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More Employee Whistleblower Protections On The Way?

The U.S. Senate recently announced its approval of Senate Bill S795 by the Homeland Security and Governmental Affairs Committee for further consideration by the Senate. The bill calls for an expansion of whistleblower protections within the federal government.

Government employees are currently protected with whistleblower laws, but those employed by contractors, subcontractors, and grant recipients are not. This bill extends protections to those individuals.

The bill also prevents contractors from obtaining reimbursement of their legal fees when defending against a claim of retaliation from one of their employees.

According to the bill's sponsor, Sen. Claire McCaskill, those employed by contractors and grant recipients are "doing the same work, working side-by-side by government employees, but they have not had the protections they deserve."

In addition to broader protections, the bill seeks to make permanent the existing whistleblower protections that will expire in two years. Charles S. Clark "Senate Advances Plan to Expand Whistleblower Protections Among Subcontractor Employees," www.govexec.com (Feb. 11, 2016).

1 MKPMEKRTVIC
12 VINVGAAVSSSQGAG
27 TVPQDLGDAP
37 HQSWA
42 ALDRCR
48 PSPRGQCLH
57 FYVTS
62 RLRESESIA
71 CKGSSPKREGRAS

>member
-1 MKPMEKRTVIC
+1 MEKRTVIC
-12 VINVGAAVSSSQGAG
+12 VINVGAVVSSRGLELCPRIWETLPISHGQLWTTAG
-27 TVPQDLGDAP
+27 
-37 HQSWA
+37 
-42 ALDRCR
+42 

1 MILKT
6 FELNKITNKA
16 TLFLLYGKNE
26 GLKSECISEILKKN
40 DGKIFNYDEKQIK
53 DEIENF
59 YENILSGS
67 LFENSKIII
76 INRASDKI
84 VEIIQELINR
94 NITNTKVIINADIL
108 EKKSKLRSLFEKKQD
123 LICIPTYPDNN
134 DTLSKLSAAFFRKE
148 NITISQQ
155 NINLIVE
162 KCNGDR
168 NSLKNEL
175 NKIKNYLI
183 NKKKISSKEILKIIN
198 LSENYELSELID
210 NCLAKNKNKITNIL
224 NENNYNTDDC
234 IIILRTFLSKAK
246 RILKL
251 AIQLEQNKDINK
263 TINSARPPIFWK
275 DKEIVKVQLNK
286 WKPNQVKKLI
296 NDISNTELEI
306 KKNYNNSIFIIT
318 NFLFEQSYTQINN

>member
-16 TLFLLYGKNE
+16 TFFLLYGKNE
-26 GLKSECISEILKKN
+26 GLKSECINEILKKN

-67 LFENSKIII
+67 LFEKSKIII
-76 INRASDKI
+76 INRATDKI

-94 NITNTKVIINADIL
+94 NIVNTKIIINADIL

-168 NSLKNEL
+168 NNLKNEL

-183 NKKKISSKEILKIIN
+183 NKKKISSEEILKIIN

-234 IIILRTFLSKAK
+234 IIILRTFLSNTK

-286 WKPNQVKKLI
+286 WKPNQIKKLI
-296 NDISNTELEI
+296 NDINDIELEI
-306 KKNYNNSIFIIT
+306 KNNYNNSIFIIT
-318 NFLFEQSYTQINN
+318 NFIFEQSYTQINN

Although this bill has been approved by a committee and sent to the Senate for further consideration, this is just the first step in a long process.

A bill must advance through committee approval, chamber floor debate, and various amendments in both houses of Congress. Only when both houses agree on a single version of a bill is it sent to the President for approval. The process must be completed within one legislative year, or it will be dropped. If not passed in time, the bill must then be reintroduced and go through the legislative process again.

Typically, corresponding bills are introduced about the same time in both chambers of Congress, advancing through the legislative process simultaneously. Senate Bill S795, however, does not have an equivalent bill in the House, and there is no guarantee that this bill will ever become law, especially during an election year.

Even so, employers should keep in mind there are several existing laws and statutes protecting employees who blow the whistle on wrongdoing. Protections include the False Claims Act, Dodd-Frank Wall Street Reform and Consumer Protection Act, OSHA’s Whistleblower Protection Programs, and the Affordable Care Act. The IRS also offers rewards to those employees who provide conclusive evidence of tax evasion.

Every employer must be prepared to address a whistleblower situation. Liability risk can be reduced with policies and procedures, an effective and safe mechanism for reporting, and a prompt and thorough investigation of all claims of wrongdoing.

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